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Thy weary spirit breathed itself to sleep
So peacefully, it seemed a sin to weep,
In those fond watchers who around thee stood,
And felt, even then, that God even then was good.
Like stars that struggle through the shades of night,
Thine eyes one moment caught a glorious light,
As if to thee, in that dread hour, 'twere given
To know on earth what faith believes of Heaven;
Then like tired breezes didst thou sink to rest,
Nor one, one pang the awful change confessed;
Death stole in softness o'er that lovely face,
And touched each feature with a new-born grace;
On cheek and brow unearthly beauty lay,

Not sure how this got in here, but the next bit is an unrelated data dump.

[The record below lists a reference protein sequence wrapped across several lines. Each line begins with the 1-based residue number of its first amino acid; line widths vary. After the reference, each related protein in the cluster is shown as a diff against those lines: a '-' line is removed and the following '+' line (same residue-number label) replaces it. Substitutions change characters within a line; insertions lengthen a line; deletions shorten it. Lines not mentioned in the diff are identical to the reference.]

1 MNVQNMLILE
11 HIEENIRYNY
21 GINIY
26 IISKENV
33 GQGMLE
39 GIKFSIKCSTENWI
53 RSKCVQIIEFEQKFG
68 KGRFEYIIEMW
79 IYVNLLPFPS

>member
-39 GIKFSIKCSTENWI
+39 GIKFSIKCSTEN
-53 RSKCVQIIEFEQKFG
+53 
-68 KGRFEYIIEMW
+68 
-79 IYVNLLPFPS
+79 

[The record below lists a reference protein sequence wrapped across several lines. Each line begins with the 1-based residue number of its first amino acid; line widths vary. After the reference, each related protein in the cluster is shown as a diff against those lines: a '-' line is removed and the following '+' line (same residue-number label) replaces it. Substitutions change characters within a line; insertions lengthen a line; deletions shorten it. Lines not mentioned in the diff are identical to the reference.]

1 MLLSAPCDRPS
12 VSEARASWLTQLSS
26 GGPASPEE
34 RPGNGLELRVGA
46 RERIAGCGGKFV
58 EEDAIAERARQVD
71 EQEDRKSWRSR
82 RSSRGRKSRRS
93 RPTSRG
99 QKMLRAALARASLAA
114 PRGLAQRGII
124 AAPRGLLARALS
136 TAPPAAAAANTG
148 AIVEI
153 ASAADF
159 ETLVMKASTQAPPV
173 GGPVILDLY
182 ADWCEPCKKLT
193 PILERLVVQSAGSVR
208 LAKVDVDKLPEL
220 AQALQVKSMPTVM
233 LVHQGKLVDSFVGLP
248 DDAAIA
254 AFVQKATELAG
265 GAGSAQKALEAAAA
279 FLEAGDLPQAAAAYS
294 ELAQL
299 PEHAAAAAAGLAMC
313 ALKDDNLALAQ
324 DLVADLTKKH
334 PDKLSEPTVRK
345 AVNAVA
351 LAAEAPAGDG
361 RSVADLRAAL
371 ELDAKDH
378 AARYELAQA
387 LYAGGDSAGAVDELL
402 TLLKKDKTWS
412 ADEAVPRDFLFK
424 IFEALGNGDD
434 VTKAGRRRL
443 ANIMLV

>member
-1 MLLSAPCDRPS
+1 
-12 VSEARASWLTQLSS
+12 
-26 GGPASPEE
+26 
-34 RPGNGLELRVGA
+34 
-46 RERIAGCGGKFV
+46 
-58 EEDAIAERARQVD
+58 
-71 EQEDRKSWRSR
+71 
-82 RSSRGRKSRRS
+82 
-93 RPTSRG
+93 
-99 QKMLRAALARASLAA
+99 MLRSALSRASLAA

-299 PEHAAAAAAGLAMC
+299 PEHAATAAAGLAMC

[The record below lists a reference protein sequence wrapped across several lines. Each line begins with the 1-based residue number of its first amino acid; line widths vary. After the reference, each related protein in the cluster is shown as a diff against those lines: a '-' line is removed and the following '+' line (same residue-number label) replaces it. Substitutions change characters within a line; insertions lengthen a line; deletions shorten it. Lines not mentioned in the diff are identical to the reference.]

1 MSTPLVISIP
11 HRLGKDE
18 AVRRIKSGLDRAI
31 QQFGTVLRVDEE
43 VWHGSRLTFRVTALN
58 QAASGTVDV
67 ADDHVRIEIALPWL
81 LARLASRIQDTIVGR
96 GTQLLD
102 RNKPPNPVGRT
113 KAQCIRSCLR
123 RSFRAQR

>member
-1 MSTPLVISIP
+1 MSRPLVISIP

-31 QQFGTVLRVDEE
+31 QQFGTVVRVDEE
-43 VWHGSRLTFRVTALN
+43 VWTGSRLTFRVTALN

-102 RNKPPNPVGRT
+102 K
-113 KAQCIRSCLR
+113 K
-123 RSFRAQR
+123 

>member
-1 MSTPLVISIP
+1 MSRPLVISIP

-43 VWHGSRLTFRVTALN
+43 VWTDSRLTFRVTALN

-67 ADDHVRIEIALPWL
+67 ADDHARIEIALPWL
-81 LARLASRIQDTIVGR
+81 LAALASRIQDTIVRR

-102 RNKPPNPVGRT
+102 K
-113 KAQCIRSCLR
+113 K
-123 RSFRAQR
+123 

And told that life's poor cares had passed away.
In my last hour, be Heaven so kind to me-
I ask no more than this — to die like thee.
But we have parted, Mary-thou art dead!
On its last resting-place I laid thy head,
Then by the coffin-side knelt down, and took
A brother's farewell kiss and farewell look;
Those marble lips no kindred kiss returned;
From those veiled orbs no glance responsive burned;
Ah! then I felt that thou hadst passed away,
That the sweet face I gazed on was but clay.
And then came Memory with her busy throng
Of tender images, forgotten long;
Years hurried back, and as they swiftly rolled,
I saw thee-heard thee — as in days of old;
Sad and more sad each sacred feeling grew,
Manhood was moved, and sorrow claimed her due;
Thick, thick and fast, the burning tear-drops started,
I turned away-and felt that we had parted.
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